Newspaper article Daily News (Warwick, Australia)

Memories from the 1940s; How the Second World War Impacted on High and Intermediate School Students

Newspaper article Daily News (Warwick, Australia)

Memories from the 1940s; How the Second World War Impacted on High and Intermediate School Students

Article excerpt

Byline: Part two of chapter four of Warwick State High School, A History 1912-2012.

INTER-house sport gave everybody an opportunity to participate. We competed in Houses Co Barnes, Leslie and Cunningham in the high school; and in the intermediate school the houses were Hamilton, Thomas and McKenna, however the intermediate school joined in with the high school for athletics and swimming carnivals.

In 1940 the high and intermediate swimming carnivals were combined for the first time at the baths.

Many of us wondered when the proposed new pool on our school block would be ready for our use.

Inter-house rivalry was intense for the Reason Cup for interhouse champions in swimming and the Matron Thrupp trophy for athletics.

Around the first week in September each year the school conducted its annual sports day in Cunningham Park. The grounds were always in fine order and, as in all school sporting events, many parents and friends came along to support us.

Records were often broken. Who could forget the 1941 carnival for its exceptionally high standard of athleticism? Eight school records were broken while two others were equalled.

In the girls' section, Joyce Brown showed her prowess in setting new records in the 75 yards and 100 yards sprints; while Betty Brunckhorst in the open hurdles and Beryl Gillam in the junior hurdles were record-breakers.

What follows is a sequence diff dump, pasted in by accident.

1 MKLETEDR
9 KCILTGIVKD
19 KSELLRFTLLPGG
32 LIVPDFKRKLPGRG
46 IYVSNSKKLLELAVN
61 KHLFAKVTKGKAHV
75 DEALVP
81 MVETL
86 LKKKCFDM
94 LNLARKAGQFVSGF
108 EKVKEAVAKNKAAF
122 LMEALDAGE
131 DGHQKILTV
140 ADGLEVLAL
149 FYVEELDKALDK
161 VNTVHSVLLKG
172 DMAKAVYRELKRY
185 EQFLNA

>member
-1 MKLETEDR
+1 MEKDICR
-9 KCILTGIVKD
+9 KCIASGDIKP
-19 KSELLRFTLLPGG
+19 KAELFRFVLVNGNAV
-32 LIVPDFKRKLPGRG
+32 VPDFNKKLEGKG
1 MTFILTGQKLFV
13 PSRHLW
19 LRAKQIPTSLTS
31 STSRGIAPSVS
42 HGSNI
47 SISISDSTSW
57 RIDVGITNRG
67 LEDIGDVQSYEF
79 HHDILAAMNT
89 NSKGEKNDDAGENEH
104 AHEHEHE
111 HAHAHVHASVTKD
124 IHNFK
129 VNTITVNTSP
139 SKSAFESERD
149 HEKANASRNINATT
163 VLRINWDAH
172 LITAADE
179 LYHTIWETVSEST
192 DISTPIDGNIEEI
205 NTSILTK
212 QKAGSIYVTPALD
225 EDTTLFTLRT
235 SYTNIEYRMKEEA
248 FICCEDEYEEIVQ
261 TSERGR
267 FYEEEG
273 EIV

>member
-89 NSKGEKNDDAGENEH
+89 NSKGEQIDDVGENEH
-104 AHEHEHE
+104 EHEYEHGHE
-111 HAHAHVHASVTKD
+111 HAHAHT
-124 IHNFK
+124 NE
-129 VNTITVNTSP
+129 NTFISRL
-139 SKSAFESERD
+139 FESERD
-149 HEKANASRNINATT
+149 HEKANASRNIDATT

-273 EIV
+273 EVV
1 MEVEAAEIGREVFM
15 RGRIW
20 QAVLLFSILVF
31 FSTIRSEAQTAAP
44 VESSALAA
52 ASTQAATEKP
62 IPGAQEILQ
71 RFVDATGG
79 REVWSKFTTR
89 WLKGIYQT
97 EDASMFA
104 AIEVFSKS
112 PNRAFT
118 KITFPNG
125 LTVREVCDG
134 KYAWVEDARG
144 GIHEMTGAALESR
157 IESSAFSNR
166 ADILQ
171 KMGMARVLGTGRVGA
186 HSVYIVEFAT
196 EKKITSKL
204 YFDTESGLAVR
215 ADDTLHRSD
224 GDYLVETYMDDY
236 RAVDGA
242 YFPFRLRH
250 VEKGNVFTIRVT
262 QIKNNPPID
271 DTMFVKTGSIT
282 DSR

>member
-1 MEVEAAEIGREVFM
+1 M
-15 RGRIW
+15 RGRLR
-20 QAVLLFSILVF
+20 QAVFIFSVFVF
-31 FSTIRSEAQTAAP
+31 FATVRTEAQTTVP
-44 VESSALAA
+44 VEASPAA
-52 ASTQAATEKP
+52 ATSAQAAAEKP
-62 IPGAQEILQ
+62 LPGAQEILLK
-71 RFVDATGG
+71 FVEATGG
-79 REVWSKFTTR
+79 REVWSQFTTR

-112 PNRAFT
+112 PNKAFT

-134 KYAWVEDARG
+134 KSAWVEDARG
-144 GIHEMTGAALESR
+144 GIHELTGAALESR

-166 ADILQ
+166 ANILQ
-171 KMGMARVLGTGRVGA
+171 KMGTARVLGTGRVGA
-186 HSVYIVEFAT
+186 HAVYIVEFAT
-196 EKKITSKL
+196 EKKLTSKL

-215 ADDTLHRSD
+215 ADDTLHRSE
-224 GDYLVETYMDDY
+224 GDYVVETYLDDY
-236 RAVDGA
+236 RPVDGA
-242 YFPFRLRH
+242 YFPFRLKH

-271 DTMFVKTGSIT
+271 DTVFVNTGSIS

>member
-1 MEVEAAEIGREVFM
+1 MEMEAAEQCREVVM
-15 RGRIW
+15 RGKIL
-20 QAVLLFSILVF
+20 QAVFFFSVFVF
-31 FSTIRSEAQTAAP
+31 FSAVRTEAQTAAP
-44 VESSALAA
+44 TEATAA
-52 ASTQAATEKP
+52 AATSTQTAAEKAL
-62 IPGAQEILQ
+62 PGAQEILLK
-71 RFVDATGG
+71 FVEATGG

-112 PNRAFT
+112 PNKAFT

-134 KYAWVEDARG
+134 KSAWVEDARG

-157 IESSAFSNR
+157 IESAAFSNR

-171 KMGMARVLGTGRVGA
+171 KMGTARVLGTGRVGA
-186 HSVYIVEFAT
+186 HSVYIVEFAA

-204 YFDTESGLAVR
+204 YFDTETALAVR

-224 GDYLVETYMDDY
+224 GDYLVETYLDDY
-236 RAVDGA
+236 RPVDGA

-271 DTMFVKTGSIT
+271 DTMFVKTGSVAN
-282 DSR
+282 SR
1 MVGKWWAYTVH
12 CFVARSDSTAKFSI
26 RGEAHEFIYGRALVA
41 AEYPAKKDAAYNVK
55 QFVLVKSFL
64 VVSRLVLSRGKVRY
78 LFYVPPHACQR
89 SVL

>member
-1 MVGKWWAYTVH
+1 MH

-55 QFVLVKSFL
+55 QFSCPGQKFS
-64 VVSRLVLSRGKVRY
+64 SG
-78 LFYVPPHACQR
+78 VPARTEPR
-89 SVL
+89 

In the boys' events, Les Batten won the senior championship, creating three new records, each time smashing the previous ones. We were truly amazed when he broke the 880 yards record of Gordon Affleck by 10 seconds and the open mile by five seconds.

During the interval of the carnival, afternoon tea was served at the school.

We always looked forward to the old boys' hundred yards race at the close of the carnival.

Unfortunately, during the war years, the race had to be abandoned owing to the absence of a large number of old boys who had joined the military forces. We were glad to see in 1946 there were 11 starters.

Richard Stabler won the race in which two of our teachers, Mr Anstey and Mr Garland, competed. They got the loudest cheer.

Tennis was always a keenly contested interhouse sport and the game took on extra interest in 1944 when mixed matches were played for the first time.

I remember well the steady stream of past students in khaki or air force blue visiting our school to say au revoir as the threat of invasion to our country became quite real. It wrung our hearts to contemplate their self-sacrifice.

Many volunteered for active service and dropped in to say their farewells to the principal and staff. In particular, I remember 1942, for it was the year Japan entered the war. While some Queensland schools remained closed, those in Warwick opened on the appointed date. …

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